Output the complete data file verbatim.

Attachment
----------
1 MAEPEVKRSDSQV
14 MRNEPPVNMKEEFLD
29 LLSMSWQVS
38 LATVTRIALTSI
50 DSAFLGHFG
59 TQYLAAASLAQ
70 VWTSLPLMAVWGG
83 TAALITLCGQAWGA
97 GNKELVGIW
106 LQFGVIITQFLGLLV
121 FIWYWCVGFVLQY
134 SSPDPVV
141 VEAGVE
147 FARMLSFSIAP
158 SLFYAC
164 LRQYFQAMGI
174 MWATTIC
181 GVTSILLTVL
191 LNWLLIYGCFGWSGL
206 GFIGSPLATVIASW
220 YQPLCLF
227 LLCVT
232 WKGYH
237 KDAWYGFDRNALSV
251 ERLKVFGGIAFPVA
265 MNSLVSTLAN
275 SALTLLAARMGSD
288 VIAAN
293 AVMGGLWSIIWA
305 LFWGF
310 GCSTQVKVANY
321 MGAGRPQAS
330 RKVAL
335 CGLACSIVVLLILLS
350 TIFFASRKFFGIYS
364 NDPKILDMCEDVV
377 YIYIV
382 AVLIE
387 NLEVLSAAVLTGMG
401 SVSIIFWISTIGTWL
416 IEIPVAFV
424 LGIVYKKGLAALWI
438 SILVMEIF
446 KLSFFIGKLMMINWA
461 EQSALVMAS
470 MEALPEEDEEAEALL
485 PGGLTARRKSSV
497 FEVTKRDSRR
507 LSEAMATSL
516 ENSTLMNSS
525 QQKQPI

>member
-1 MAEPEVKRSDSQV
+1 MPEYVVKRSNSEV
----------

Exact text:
1 MAEPEVKRSDSQV
14 MRNEPPVNMKEEFLD
29 LLSMSWQVS
38 LATVTRIALTSI
50 DSAFLGHFG
59 TQYLAAASLAQ
70 VWTSLPLMAVWGG
83 TAALITLCGQAWGA
97 GNKELVGIW
106 LQFGVIITQFLGLLV
121 FIWYWCVGFVLQY
134 SSPDPVV
141 VEAGVE
147 FARMLSFSIAP
158 SLFYAC
164 LRQYFQAMGI
174 MWATTIC
181 GVTSILLTVL
191 LNWLLIYGCFGWSGL
206 GFIGSPLATVIASW
220 YQPLCLF
227 LLCVT
232 WKGYH
237 KDAWYGFDRNALSV
251 ERLKVFGGIAFPVA
265 MNSLVSTLAN
275 SALTLLAARMGSD
288 VIAAN
293 AVMGGLWSIIWA
305 LFWGF
310 GCSTQVKVANY
321 MGAGRPQAS
330 RKVAL
335 CGLACSIVVLLILLS
350 TIFFASRKFFGIYS
364 NDPKILDMCEDVV
377 YIYIV
382 AVLIE
387 NLEVLSAAVLTGMG
401 SVSIIFWISTIGTWL
416 IEIPVAFV
424 LGIVYKKGLAALWI
438 SILVMEIF
446 KLSFFIGKLMMINWA
461 EQSALVMAS
470 MEALPEEDEEAEALL
485 PGGLTARRKSSV
497 FEVTKRDSRR
507 LSEAMATSL
516 ENSTLMNSS
525 QQKQPI

>member
-1 MAEPEVKRSDSQV
+1 MPEYVVKRSNSEV